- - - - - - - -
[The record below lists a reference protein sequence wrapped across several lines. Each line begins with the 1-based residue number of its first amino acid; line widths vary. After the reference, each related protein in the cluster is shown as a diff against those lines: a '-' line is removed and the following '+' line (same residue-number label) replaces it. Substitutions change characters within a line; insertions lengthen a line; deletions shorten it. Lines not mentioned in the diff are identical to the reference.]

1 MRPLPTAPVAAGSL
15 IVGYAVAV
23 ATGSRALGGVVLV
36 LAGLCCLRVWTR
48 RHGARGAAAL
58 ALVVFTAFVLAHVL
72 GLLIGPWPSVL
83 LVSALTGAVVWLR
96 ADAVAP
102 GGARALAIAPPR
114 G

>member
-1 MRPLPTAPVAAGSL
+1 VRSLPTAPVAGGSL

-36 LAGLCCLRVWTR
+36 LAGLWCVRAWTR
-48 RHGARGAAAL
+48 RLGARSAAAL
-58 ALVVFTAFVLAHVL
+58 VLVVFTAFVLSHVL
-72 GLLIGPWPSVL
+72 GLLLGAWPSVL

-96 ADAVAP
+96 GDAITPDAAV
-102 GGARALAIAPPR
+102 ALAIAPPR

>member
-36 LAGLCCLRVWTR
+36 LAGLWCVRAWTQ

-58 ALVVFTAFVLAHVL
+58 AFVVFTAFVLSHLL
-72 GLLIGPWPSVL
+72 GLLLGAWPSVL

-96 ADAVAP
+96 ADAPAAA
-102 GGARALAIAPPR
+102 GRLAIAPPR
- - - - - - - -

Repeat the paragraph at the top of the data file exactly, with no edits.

[The record below lists a reference protein sequence wrapped across several lines. Each line begins with the 1-based residue number of its first amino acid; line widths vary. After the reference, each related protein in the cluster is shown as a diff against those lines: a '-' line is removed and the following '+' line (same residue-number label) replaces it. Substitutions change characters within a line; insertions lengthen a line; deletions shorten it. Lines not mentioned in the diff are identical to the reference.]